Film Reviews

Dunkirk (2017)

I didn’t really know who Harry Styles was (like Christopher Nolan, himself). I just stood there, on the world’s highway and he drove beside me but I did not know who he was at that time. Marginal sigh.

It was heard. The director knew he needs to attract young people to see this film. Why? Why should every generation watch this particular film?

Nowadays, when our world is so close to explode, when Russians kill Ukrainians and vice versa, when the Philippine Government calls for killings and the Government of Hungary stands for hatred, when policemen and demonstrators fall in Venezuela, everyone should think about violence (even teen ’onedirectionfan’ girls).

It is worth to be aware what comes with war. What Nolan illustrates in the film (except the ending) IS what comes with war. And not just – what we all know – that the two opponents try to kill each other. Nolan shows how comrades fight for their lives and how they turn against each other just to save one’s neck. The film shows not just the lack of solidarity but the unexpected solidarity as well. The English soldiers deal with their French partner in a brutal way and even with each other while on the other side of the channel a wealthy old man, his son and a teenage hand depart with their boat to help the soldiers of their country. Mr. Dawson’s (the owner of the boat played by Mark Rylance) – who gets rid of the expensive porcelain plates before take-off – meeting with the soldiers in the oily ocean shows the cathartic moment of unity. When there are no class differences and when collective effort can save lives.

We should remember one more thing about Mark Rylance’s character. He faces moral problems that are not necessary have good answers. Now, we’re not here to discuss why he even starts off without the navy. The first interesting dilemma comes after he rescues a shell-shocked soldier (Cillian Murphy) who insists on going back to England and not forward to death. Obviously, Mr. Dawson wants to go to Dunkirk so the soldier tries to wrest control of the boat from him and during the scuffle Dawson’s hand, George falls and takes a severe blow to the head. Mr. Dawson needs to decide. Either go back and perhaps they can get a doctor in time so the boy could live on but no soldiers would be saved OR go on, save lives but risk George’s life. The trauma is inevitable. There is NO good answer.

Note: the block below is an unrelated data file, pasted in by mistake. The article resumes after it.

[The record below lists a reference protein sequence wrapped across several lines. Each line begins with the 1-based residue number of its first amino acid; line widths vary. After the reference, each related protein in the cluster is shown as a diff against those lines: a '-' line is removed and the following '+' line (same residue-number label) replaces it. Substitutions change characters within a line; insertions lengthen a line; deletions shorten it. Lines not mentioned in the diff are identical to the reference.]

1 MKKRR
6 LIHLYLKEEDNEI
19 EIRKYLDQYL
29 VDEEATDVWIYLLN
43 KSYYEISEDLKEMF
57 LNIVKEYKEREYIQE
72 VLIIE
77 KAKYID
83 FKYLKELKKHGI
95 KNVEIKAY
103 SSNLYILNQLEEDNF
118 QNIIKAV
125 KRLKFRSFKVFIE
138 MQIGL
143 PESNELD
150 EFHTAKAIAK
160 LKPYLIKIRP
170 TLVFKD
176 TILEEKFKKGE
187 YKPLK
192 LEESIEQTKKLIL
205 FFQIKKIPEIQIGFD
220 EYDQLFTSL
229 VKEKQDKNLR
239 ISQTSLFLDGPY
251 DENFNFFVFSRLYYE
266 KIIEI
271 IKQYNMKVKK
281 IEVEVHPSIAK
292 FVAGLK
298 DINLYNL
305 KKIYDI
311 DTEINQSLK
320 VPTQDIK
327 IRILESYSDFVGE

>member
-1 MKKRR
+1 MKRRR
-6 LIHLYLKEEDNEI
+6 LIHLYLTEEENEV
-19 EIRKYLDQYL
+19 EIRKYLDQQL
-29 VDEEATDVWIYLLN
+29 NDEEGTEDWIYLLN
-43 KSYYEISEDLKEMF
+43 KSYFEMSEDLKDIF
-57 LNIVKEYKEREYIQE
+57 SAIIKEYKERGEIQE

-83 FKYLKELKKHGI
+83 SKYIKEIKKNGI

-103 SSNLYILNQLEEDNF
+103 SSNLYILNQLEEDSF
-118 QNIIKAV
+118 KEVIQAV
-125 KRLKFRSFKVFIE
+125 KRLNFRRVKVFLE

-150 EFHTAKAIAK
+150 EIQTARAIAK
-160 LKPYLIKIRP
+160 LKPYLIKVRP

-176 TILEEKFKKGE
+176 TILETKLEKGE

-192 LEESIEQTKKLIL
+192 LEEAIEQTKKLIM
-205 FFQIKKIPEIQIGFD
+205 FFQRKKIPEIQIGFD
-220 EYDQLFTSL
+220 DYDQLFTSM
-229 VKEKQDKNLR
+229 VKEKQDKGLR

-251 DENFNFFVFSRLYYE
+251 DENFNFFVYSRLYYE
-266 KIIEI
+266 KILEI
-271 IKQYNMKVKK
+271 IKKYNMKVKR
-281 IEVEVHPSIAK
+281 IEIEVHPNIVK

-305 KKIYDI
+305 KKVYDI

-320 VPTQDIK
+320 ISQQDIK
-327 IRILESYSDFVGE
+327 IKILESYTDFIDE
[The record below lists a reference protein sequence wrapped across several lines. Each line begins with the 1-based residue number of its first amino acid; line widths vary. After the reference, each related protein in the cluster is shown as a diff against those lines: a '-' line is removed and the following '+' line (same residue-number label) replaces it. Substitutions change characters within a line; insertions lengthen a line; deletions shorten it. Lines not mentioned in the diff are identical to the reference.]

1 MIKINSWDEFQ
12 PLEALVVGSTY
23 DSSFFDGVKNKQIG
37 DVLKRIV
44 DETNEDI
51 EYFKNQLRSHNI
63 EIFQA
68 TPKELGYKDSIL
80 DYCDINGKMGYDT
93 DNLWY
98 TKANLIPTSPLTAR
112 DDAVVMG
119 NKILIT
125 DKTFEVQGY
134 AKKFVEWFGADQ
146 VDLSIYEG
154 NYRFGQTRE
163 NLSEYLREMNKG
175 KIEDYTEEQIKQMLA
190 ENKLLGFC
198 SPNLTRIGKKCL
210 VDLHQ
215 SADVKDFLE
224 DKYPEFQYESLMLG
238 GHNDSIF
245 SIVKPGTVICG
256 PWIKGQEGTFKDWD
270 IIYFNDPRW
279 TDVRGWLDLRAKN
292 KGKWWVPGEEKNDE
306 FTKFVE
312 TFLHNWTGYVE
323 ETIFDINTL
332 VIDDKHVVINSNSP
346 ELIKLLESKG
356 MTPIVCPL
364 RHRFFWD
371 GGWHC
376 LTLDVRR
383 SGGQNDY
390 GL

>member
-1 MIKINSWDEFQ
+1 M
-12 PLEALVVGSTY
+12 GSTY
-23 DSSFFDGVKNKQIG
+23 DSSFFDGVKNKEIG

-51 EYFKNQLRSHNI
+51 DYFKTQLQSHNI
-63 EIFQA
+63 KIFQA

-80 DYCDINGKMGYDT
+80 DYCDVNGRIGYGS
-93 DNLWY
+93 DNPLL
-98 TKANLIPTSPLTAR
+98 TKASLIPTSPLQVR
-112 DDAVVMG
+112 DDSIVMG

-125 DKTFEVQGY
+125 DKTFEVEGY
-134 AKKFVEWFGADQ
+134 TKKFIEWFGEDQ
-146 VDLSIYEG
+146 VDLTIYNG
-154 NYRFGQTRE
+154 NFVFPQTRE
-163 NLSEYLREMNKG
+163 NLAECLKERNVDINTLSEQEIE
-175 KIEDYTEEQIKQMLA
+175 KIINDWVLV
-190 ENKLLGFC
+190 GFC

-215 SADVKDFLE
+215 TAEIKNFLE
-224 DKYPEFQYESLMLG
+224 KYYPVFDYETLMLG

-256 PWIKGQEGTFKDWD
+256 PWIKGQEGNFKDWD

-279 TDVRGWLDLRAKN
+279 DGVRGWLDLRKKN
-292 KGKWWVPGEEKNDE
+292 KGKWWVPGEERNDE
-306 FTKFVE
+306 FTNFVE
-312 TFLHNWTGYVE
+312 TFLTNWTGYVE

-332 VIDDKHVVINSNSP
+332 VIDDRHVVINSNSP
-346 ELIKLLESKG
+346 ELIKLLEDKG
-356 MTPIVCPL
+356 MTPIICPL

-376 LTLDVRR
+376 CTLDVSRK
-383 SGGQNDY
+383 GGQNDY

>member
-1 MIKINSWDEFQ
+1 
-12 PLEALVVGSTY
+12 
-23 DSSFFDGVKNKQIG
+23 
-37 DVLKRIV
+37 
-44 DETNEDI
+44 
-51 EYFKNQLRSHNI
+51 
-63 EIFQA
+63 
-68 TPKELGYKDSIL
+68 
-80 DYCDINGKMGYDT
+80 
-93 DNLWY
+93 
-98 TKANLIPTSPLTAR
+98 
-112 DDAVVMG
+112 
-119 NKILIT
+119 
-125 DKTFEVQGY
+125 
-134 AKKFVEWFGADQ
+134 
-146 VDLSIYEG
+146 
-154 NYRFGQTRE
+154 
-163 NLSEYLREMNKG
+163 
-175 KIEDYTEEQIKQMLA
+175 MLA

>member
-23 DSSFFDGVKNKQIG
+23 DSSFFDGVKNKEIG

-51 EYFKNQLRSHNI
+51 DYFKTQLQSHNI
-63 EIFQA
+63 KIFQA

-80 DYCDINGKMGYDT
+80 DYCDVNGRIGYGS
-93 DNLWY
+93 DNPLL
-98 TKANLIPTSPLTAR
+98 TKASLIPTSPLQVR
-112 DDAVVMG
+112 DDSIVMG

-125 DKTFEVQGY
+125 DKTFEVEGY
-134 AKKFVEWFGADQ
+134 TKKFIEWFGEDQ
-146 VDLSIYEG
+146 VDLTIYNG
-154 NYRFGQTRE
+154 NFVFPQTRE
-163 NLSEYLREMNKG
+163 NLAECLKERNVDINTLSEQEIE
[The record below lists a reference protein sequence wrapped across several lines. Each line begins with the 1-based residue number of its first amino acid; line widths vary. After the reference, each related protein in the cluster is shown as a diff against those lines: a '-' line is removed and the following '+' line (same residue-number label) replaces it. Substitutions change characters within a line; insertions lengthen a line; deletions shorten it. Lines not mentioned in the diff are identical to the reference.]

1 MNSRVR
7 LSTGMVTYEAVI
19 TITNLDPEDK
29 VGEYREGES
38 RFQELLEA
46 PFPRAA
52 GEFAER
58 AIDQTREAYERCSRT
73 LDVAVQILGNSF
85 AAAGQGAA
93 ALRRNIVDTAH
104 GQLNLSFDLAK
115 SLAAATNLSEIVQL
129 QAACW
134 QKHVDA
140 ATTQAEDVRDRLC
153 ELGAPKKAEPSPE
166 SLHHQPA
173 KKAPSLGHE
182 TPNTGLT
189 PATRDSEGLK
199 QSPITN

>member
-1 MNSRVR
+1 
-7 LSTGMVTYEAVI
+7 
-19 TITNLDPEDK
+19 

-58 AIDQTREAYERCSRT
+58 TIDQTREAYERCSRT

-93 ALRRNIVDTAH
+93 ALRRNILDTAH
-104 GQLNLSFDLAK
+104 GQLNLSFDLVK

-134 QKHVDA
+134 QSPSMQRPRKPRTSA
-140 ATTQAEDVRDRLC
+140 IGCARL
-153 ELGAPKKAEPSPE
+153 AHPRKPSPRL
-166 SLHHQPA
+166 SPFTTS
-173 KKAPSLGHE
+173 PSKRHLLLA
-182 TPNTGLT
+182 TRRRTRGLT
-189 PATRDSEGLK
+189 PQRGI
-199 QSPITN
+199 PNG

SPOILER:

Mr. Dawson also needs to decide whether drive close to the airplane that lands on the water but the pilot doesn’t show up so it’s almost certain that he’s dead. Finally, the boat reaches the airplane and saves the pilot.

’Even at the expense of my life’ motto is true not just for Mr. Dawson but for Tom Hardy’s character (pilot). At the end we can see him saving lives on the coast without gasoline going like the wind.

SPOILER END.

Christopher Nolan didn’t direct a classical war genre film in a way that the focus is not on the two opponents’ battle (we can’t even see a German’s face in the film). It is more about how people treat each other in these situations.

At the end of the film we see unnecessary pathetic pictures. We noted: “The last ten minutes are like a Spielberg’s work”

Who knows…

 

We gave 8/10 stars on IMDb 🙂

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